Washington on the Come Up?

Posted by RJ Abeytia on December 8th, 2017

Washington, a team left for dead by the pundit class before the season even started, showed plenty of bark and bite earlier this week in snagging the Pac-12’s best non-conference win of the season versus #2 Kansas in Kansas City — functionally speaking, the Jayhawks’ alternate home court. The question now becomes whether such a monumental win gives any indication that the Huskies’ level of play is sustainable? Three things stand out about Washington’s win: First, Mike Hopkins‘ club won the three-point battle. Second, the Huskies kept Kansas off the free throw line by defending cleanly and effectively. Finally, they got a 19-point, five three-pointer masterpiece of an offensive performance from Matisse Thybulle. So to what extent were these three pillars of victory outliers?

Mike Hopkins Leads a New-Look Washington Program (USA Today Images)

Per KenPom, Washington on the year is shooting 33.5 percent from behind the arc and its opponents are shooting 37.1 percent. The Huskies get 25.2 percent of their points from the three-point line, which rates 294th in the country, but logged 36.4 percent (27) of their points from distance on Wednesday night while holding Kansas to only 25 percent shooting beyond the arc. On the year, the Huskies send opponents to the line at a 34.2 percent FTA/FGA rate, but they allowed the Jayhawks just eight free throws against 62 field goal attempts in Kansas City. That’s converts to a stellar 13 percent FTA rate that would make Washington one of the cleanest defending teams in the country if they were to maintain that identity on a nightly basis. Thybulle’s 19 points were built on a great shooting night resulting in a 177.0 Offensive Rating for the game. Last year Thybulle carried a respectable 106.7 ORtg and is currently at 104.5 this season. Was his sharpshooting (five threes) against the Jayhawks an ascent back to his normal mean? Washington should probably hope so, as his body of work last year (41 percent on 131 attempts) suggests that’s the case.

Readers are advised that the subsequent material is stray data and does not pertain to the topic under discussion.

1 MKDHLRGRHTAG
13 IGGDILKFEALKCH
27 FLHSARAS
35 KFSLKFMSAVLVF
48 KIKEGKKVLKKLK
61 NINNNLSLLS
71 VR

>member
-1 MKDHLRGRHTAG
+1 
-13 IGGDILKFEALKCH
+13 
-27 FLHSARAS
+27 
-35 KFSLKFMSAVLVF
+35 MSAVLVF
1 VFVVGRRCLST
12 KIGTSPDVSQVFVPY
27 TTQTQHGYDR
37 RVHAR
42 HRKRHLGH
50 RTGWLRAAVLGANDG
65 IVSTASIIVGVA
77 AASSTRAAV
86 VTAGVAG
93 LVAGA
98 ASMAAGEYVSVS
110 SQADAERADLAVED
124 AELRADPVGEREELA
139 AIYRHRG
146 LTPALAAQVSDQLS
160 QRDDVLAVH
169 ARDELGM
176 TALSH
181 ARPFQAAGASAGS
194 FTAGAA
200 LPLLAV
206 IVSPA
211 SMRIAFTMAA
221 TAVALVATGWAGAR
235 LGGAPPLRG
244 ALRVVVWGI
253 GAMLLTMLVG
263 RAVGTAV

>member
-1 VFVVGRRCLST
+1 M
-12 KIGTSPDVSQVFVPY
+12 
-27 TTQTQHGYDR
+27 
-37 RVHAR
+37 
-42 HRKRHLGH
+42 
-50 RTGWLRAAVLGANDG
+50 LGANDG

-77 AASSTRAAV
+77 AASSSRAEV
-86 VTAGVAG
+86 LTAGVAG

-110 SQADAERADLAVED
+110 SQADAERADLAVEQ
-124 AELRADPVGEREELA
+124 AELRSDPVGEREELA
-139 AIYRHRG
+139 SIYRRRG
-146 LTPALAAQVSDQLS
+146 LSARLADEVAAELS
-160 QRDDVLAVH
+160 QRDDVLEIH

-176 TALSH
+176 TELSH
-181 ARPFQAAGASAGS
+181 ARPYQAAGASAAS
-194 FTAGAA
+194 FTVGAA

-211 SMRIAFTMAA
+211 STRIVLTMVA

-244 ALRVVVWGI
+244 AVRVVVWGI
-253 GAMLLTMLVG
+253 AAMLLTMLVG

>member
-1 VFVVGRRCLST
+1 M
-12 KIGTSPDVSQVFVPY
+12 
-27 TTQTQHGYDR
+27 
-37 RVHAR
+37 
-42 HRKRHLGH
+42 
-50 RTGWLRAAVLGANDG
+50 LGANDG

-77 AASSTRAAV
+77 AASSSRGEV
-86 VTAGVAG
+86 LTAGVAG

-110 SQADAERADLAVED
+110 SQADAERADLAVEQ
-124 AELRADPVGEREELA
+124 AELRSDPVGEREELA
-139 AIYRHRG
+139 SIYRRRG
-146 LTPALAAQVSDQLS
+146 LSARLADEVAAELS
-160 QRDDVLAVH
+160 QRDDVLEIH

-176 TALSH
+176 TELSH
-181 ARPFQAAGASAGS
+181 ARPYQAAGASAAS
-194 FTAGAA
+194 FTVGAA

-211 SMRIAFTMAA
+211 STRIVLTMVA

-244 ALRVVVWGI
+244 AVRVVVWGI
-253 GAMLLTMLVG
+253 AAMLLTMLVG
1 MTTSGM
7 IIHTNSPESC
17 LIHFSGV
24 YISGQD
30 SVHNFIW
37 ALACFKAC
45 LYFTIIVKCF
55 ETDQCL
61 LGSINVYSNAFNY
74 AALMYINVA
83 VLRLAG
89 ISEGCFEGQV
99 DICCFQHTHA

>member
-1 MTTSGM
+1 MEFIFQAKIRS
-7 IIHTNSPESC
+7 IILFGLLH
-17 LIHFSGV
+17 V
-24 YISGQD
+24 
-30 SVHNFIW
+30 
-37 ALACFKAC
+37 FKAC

So how real was that win?  The interesting part of all of this is that it might not matter. If you’re trying to gauge whether the Huskies — currently at 94th in the Jeff Sagarin ratings and 48th in the RPI (up from 109th) — are for real for real, you should probably wait until this Sunday when they will host Gonzaga in Seattle. Still, the win over Kansas is already in the bank and it will most assuredly hold its value through the rest of the season. A 7-2 overall record with the game against the Zags coming followed by three gimmes heading into Pac-12 play suggests Washington could be 10-3 (even 11-2?) heading into the L.A. trip. That record would likely necessitate at least 10-8 in conference play to become a serious NCAA Tournament bubble threat.

More importantly, Hopkins already has a signature win in his first year on campus. Lorenzo Romar didn’t leave the cupboard bare in Seattle by any means, but nobody expected the Huskies to be any good at all this season. The win against Kansas gives Washington a shot of confidence, jostles a moribund fanbase back into consciousness, and sets up as a potential springboard to leave the first-year head coach ahead of schedule. If they eventually fall back into the Pac-12 pack, nobody can really be too disappointed. Washington happens to have have played lights out against the Jayhawks. It was a huge win for the Huskies and a big one for a league staggering out of the gate so far this year. They are not as good as they showed against Kansas, of course, but it’s getting increasingly likely they are not as bad as we all thought either.

Richard Abeytia (41 Posts)

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